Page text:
Forget KGB agents Russian intelligence officers masquerading as ordinary Americans to slip inside government agencies and steal national security secrets like in television's "The Americans."
The massive cyber assault on the U.S. government and private companies perpetrated through networked computer systems is what 21st century espionage most commonly looks like. And these kinds of confrontations on a digital battlefield, cybersecurity researchers say, are our new normal.
We are in a state of "unpeace," not quite war but close and potentially just as dangerous. In this case, a nation-state, believed to be Russia, infiltrated the software supply chain on which the nation relies.
"We are currently witnessing the digital continuation of the once-analog spy games that all countries play," said Ross Rustici, global head of security architecture and threat intelligence at ZeroFOX, a Baltimore-headquartered cybersecurity firm.
Still, we think of this internet entity we seamlessly navigate daily as a mundane means of commerce and communication. But its origins were as a backup in case of chaos caused by real-world war. Now, this backup plan is a covert tunnel into places agents might otherwise have had to walk through a front door to access in earlier days.
How did cyberspace become today's battlefield?
Global superpowers strike this way as an alternative to military maneuvers or economic sanctions and as a response to such actions, said Ed Parsons, executive vice president of consulting for F-Secure, a cyber security firm based in Helsinki, Finland.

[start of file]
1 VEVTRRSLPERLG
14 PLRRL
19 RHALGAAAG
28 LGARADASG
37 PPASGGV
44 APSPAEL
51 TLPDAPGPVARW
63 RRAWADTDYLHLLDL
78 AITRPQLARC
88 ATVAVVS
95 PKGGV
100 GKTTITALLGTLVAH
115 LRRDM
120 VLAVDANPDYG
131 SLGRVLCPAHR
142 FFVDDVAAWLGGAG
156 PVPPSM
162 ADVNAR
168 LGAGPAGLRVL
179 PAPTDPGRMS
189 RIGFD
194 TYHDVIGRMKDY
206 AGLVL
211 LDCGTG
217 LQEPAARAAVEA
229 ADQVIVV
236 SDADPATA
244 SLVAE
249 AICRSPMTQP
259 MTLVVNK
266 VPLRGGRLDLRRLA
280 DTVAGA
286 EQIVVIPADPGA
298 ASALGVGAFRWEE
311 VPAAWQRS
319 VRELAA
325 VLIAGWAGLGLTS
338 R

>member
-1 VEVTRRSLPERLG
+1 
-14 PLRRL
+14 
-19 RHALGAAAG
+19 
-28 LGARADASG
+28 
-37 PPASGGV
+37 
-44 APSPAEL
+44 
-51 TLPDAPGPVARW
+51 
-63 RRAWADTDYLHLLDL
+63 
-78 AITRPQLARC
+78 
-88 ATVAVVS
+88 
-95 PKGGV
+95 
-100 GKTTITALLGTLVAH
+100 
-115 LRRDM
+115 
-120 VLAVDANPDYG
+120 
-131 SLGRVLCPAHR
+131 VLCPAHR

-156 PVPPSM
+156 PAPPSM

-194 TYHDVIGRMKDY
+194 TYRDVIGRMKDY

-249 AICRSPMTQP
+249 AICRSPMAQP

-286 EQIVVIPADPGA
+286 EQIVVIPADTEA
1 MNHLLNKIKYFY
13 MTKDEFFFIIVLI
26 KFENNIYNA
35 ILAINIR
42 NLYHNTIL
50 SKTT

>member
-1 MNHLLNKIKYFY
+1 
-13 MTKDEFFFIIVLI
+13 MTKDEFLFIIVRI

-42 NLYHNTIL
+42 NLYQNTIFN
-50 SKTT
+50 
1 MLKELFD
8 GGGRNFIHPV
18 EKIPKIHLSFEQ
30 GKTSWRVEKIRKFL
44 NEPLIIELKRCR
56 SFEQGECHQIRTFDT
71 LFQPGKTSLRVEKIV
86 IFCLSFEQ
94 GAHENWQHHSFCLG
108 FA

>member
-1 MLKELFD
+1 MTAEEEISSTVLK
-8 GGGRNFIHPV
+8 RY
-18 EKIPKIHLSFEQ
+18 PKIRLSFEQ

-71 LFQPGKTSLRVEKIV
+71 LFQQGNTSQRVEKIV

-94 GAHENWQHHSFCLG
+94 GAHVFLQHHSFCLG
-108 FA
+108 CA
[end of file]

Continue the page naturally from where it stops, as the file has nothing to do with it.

"For a country like Russia, aggression in cyberspace offers the opportunity to overcome the power imbalance encountered in traditional warfare domains, while offering advantages such as power projection and plausible deniability," Parsons said.
Researchers say neglect of these security vulnerabilities during the Trump administration has left the country even more exposed.
"The unique concern of today, is not that this activity is ongoing—it has been since the first two towns were created—but rather that the U.S. is more vulnerable to this type of activity than it has been in the past," Rustici said.
Networks are the targets by nation-states and criminal organizations because, in our hyperconnected 21st century world, that's where the information is, says Steve Bellovin, computer science professor at Columbia University School of Engineering.
How hackers pulled off the latest caper
As far back as nine months ago, the infiltrators began penetrating federal and private computer systems through much-used server software from a company called SolarWinds.
The breach was stealthy and sophisticated and likely took years to prepare, Bellovin said.
Massive breaches are most likely caused by simple, but diligent, probing of corporations or agencies, says DvirSasson, head of research for CyberInt, a Tel Aviv, Israel-headquartered security firm.
"They do not come from guys lurking in the shadows trying to crack passwords or physically attack servers," Sasson said. "It can be something as simple as a phishing campaign."